The Role of the International Community
On December 12, 2007, the Al-Diwan Cultural Center, in the town of Qarawah near Ramallah, hosted a cultural evening that was organized by the Center for Israeli Studies (MADAR) in Ramallah, the Diwan Cultural Center, and the Palestine-Israel Journal. The event was attended by some 70 people, some of them originally from Qarawah, who work and live in Ramallah. They came to Qarawah especially to attend the evening.
Welcoming remarks were given by the President of Al-Diwan who spoke about the history of Al-Diwan’s old building. He invited Mr. Nidal Erar to moderate the discussion.
The evening’s panel included three speakers: Dr. Mufeed Qassum, Director of MADAR; Antoine Shalhat, a researcher and writer from Acre; and Ziad AbuZayyad, Co-editor and Publisher of the PIJ.
Dr. Qassum started his presentation by introducing MADAR. He pointed out the fact that there is no Arabic academic institute that deals with Israeli affairs, and the role MADAR plays in educating the Arabs about Israel.
Mr. Shalhat reviewed the political situation on the Israeli side. He quoted the military correspondent of the religious newspaper Hatsofieh, which said that the politicians are no longer leading the army, and the military leadership’s recent conclusions that the window of opportunity for a political solution had already closed.
Mr. Shalhat suggested that the Annapolis meeting was aimed to serve U.S. policy in the Middle East. As such, its purpose was not to solve the Palestinian Israeli conflict but to reconstruct U.S. policy in the region.
AbuZayyad introduced the Palestine Israel Journal to the audience, its dialogue activities, including the Arabic and Hebrew language supplements, and public events. Then, he set the theme for the evening: Israeli Society after the Peace Process. He noted that the process has not started. He reviewed the internal political situation in Israel and the Palestinian Authority, their weak leaderships and the need for an active mediator to bring the parties to an agreement. He criticized the role of U.S. administrations in the last twenty years, which did not allow other concerned stakeholders to play a role, and claimed that no one should disturb U.S. efforts in the region. At the same time, the United States claims that its role is to facilitate negotiations but it will not interfere by pressuring any party. Consequently, the United States has accomplished nothing by itself.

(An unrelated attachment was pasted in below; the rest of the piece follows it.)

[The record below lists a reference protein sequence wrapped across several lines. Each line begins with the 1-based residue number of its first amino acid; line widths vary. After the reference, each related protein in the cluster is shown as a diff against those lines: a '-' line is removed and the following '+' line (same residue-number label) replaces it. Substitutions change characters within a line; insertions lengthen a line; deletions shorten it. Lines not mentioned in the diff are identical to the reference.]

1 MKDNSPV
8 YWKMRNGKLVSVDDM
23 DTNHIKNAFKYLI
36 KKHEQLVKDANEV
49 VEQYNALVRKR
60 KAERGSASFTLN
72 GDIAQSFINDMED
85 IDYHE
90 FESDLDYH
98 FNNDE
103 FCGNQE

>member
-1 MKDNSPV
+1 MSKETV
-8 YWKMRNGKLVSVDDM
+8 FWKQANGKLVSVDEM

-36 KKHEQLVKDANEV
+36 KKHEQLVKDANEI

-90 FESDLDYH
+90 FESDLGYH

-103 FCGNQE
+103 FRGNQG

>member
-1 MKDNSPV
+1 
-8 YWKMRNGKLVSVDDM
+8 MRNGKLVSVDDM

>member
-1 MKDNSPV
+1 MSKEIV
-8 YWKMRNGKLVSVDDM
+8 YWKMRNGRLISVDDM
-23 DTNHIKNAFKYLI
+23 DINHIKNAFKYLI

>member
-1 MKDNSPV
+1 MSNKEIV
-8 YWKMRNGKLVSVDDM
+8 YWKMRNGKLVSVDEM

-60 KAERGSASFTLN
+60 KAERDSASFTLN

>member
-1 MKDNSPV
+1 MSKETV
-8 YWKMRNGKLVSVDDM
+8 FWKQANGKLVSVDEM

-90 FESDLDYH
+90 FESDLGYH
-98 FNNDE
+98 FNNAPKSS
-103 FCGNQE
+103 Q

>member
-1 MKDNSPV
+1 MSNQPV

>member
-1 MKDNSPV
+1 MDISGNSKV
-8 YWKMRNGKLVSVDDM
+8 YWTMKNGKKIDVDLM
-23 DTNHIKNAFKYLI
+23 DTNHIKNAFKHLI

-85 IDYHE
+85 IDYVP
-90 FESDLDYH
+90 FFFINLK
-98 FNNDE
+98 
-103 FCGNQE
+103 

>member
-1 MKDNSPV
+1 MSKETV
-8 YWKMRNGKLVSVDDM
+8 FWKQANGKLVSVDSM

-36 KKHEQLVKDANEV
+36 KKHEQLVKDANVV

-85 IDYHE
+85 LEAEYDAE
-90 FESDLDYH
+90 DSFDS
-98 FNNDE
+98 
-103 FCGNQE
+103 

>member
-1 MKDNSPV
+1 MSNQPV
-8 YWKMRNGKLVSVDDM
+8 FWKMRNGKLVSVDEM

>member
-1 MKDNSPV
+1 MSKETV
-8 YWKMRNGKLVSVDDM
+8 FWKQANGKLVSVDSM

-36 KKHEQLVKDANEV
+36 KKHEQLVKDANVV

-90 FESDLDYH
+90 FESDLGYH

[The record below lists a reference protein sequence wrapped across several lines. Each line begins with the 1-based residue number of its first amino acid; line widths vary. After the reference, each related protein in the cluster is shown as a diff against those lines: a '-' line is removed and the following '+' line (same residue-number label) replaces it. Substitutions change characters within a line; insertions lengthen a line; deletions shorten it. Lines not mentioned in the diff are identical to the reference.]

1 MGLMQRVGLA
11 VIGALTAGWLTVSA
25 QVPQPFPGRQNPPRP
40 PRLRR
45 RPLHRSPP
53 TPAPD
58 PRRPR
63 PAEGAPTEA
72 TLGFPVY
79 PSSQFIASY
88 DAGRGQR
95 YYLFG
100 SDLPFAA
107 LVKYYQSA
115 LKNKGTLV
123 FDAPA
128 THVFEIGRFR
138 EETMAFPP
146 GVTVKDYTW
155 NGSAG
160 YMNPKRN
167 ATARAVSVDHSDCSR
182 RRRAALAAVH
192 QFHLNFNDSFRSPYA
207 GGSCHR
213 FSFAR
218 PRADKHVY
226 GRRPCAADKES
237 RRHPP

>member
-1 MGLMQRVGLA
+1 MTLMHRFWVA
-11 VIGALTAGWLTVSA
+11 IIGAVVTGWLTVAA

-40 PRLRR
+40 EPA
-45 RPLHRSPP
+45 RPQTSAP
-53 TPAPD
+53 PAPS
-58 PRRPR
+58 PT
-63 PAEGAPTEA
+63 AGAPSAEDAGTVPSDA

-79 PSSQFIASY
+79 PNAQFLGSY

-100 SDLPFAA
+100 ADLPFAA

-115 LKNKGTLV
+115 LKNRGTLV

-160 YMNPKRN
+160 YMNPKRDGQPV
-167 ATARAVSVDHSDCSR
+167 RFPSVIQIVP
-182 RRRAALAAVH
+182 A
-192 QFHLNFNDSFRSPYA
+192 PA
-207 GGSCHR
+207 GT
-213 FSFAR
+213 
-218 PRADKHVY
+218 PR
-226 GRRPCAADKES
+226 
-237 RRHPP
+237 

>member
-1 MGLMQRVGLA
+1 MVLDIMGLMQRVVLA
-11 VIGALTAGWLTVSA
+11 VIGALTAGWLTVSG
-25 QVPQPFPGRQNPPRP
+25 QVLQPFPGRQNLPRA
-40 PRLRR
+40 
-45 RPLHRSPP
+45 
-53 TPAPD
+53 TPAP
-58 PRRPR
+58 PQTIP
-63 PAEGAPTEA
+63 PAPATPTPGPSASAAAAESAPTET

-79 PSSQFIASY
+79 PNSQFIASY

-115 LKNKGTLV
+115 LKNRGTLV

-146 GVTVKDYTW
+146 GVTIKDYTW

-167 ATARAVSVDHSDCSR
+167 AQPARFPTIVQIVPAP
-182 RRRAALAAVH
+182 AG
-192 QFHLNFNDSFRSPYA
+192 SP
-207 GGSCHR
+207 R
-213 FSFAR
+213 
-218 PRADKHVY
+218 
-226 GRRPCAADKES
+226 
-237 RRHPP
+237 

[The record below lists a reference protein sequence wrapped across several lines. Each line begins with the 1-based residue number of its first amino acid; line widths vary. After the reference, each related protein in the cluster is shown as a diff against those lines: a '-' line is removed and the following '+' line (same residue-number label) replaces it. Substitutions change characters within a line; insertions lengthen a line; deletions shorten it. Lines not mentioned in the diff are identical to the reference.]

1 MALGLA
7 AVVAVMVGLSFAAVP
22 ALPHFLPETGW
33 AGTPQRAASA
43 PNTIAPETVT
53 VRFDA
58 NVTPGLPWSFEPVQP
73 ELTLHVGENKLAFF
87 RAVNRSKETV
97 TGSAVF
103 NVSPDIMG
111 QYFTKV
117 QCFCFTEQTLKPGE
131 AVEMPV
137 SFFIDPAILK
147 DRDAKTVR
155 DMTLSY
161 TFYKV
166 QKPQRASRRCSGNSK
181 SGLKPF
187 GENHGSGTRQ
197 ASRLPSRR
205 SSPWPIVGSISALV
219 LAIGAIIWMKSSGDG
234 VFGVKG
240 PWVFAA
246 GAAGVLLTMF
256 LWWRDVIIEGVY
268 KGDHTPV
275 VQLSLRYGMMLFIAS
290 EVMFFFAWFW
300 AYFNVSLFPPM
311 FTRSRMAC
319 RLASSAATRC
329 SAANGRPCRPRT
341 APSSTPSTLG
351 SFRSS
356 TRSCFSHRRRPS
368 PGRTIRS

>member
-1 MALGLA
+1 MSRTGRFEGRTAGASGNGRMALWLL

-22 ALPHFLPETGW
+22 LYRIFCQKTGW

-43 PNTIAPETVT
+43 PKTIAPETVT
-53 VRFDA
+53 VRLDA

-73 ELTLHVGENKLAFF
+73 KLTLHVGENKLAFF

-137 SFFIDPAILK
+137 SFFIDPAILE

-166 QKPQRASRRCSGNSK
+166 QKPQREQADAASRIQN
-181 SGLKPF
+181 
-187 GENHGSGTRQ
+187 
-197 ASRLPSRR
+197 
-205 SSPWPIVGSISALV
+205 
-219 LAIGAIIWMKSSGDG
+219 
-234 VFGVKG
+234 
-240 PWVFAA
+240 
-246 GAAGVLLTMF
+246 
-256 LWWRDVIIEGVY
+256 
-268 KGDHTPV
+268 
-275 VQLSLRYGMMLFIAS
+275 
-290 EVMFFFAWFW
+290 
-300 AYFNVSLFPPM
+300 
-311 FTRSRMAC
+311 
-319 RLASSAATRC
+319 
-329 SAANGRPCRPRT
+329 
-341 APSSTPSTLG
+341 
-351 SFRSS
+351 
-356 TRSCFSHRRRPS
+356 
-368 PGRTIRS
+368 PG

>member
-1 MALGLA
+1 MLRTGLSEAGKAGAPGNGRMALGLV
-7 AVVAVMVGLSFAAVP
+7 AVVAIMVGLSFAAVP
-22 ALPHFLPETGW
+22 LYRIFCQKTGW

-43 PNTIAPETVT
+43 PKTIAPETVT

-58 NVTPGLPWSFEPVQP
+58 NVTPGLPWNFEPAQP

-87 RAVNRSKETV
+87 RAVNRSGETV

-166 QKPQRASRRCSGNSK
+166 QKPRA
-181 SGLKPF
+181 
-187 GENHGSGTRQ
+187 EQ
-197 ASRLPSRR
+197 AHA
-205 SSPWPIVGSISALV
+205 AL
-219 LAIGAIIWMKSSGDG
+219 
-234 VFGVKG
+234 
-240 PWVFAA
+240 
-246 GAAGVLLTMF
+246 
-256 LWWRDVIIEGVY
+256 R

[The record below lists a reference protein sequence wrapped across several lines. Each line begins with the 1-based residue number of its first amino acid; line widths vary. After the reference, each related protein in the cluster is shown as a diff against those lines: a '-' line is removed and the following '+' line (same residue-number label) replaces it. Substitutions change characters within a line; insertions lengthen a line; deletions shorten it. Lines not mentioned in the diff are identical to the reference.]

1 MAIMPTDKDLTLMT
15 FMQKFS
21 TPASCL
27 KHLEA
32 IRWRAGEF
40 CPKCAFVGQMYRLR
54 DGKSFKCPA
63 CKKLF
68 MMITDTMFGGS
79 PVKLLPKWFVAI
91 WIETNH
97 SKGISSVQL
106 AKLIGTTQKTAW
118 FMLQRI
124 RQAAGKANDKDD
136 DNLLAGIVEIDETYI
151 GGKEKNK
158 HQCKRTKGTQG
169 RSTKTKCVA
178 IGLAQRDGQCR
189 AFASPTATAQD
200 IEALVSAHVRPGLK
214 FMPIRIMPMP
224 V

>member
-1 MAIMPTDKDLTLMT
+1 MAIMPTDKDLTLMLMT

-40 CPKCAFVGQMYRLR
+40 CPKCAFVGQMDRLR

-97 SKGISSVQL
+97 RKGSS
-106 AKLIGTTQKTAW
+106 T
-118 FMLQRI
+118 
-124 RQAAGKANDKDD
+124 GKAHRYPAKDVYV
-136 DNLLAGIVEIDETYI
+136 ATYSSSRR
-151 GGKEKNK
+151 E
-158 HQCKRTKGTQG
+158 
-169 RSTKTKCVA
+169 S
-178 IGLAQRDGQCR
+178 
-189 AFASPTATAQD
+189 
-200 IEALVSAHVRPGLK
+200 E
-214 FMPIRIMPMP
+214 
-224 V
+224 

AbuZayyad said that as long as Israel continues its activities of building and expanding Jewish settlements in the West Bank, this indicates that there is no real intention on the Israeli side to engage in serious negotiations to solve the problem. He quoted the Israeli Foreign Minister, who said at a press conference on the same day as the evening at the Diwan Center, that Israel will negotiate with the Palestinians regardless of what is happening on the ground. She was answering a question about building in the settlement of Har Homa, south of Jerusalem. AbuZayyad said this policy kills any chance for progress.
AbuZayyad said, that in the absence of a real chance for achieving a political settlement, the Palestinians should devote all their energy to regaining their national unity and to put an end to Hamas’ control over Gaza. At the same time, they should devote all of their resources to rebuild the destroyed economy, maintain the role of law and public order, rebuild the judicial system, and develop the neglected rural area, especially in the villages.
He concluded by saying that this situation is an abnormal situation and, sooner or later, it will end. He called upon the U.S. administration and the international community to play a fair role and to pressure Israel to achieve a political settlement based on the principle of two states before it is too late.
The floor was opened for comments and questions. Most of the comments and questions focused on the internal Palestinian situation, the biased role of the United States, Israel’s collective punishment measures against the Palestinians, and the continuation of the expansion of Jewish settlements on Palestinian land. Some of the comments were comparing the Madrid talks and the Oslo Declaration of Principles, and the failure of these processes. Questions focused on the situation in Gaza, and blamed the Palestinian leadership in the West Bank for not doing enough to put an end to the suffering of the people in Gaza.
Publications of MADAR and the Palestine Israel Journal were displayed and available to the public at the entrance of the Diwan Center.